When Harris County Flood Control District (HCFCD) and the Army Corps began Project Hunting (the Hunting Bayou Federal Flood Risk Management Project) in 2014, they estimated it would cost $100 million and take until late this year.
A flyover of the construction along Hunting Bayou looks like it is nearing completion…right on schedule. It will soon be done, except for the backslapping. Compare the shots below to those I took last year.
Hunting Bayou runs just inside North Loop 610 most of the way from US59 to Wayside. However, starting at Wayside, it dips outside the Loop, then goes back inside again, and finally outside a second time. Eventually, the Bayou works its way to the Houston Ship Channel near the City of Galena Park.
Scope of Project
Project elements include:
- Excavating a stormwater detention basin on a 75-acre site near the northeast corner of Homestead Road and Loop 610
- Widening and deepening about 4 miles of Hunting Bayou
- 9 bridge replacements / 8 modifications and channel conveyance improvements under bridges
HCFCD says that most neighborhoods near the bayou will see water surface elevation reductions of 3-4 feet for the 1 percent annual chance (100-year) flooding event. The number of homes and businesses subject to the 1 percent (100-year) flooding event would drop from 5,100 to 650. And all homes and businesses will benefit from the reduced frequency and depth of flooding.
Need for Project
The Hunting Bayou watershed has Harris County’s second highest percentage of Low-to-Moderate Income (LMI) residents – 69%. That means more than two out of every three people earn less than the average income for the region.
Hunting is a small watershed. It comprises only 31 square miles. Its size ranks 19th out of 23 watersheds in the county.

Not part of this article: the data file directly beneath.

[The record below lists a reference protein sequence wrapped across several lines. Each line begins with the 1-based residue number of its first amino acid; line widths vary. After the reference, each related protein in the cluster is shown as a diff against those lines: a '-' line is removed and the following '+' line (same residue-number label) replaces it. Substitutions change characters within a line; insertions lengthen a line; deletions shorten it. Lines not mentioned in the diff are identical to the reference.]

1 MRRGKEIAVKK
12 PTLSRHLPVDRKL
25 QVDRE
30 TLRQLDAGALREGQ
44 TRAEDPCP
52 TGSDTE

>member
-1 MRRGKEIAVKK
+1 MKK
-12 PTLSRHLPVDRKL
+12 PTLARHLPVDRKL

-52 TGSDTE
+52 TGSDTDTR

Population grew only by 2,323 residents between 2010 and 2020. It went from 75,908 to 78,231. That now ranks it 14th in population among all watersheds, and 8th highest in people per square mile.
In five major storms between 2000 and today (Allison, Tax Day, Memorial Day, Harvey and Imelda), floods damaged 15,763 structures in the watershed. But virtually all of that damage came from Allison (8,270) and Harvey (7,419). The other three storms combined damaged only 74 structures, according to statistics compiled from HCFCD Federal Reports.
Thus, Hunting ranked 7th in total damage out of 23 watersheds, but because of its small size and high density, it had 508.5 structures per square mile damaged by floods since 2000. That means…
The watershed is highly urbanized with a mixture of residential, commercial and industrial developments. It’s home to one of the largest rail yards in the Houston area.
Aerial Survey Shows Mitigation Construction Almost Complete
On Tuesday this week, I flew over Hunting Bayou with Ken Williams and Bill Callegari. Both are fellow members of the Harris County Community Flood Resilience Task Force. The pictures below show highlights of the construction.
The Curtis M. Graves Detention Basin shown above provides approximately 1,000 acre-feet of stormwater storage capacity. That’s almost 10 inches of rain falling over a square mile. Construction of the basin began in 2020.
Compare Bayou Downstream From Project
Where the bayou narrows to go under a bridge, the increased water pressure during a flood can cause a “jetting” phenomenon that rapidly erodes banks and undermines bridge supports. Hence, the need for concrete reinforcement.
The tank farm is the approximate eastern limit of Project Hunting.
This project began on December 16, 2014, long before Harris County’s Flood Bond in 2018. It was a key project of County Commissioner El Franco Lee (who lived in the area) and Congressman Gene Green. Despite a low benefit/cost ratio, they called in favors and got the project started.
The agreement between the Army Corps and HCFCD lets HCFCD qualify for reimbursement from the Federal government for work completed.
Between the channel widening and detention basin, HCFCD has removed almost a million cubic yards of soil to create more room for floodwaters. Width of the Bayou now varies from about 30 to more than 500 feet between the project limits.
According to data obtained via a FOIA Request, HCFCD and its partners spent $96 million on Hunting Bayou between 2000 and the end of last year. Some of that money has been spent on other projects. To see a complete list of HCFCD projects in Hunting Bayou, visit the District’s Hunting page.
Posted by Bob Rehak on 7/21/2022
1787 Days since Hurricane Harvey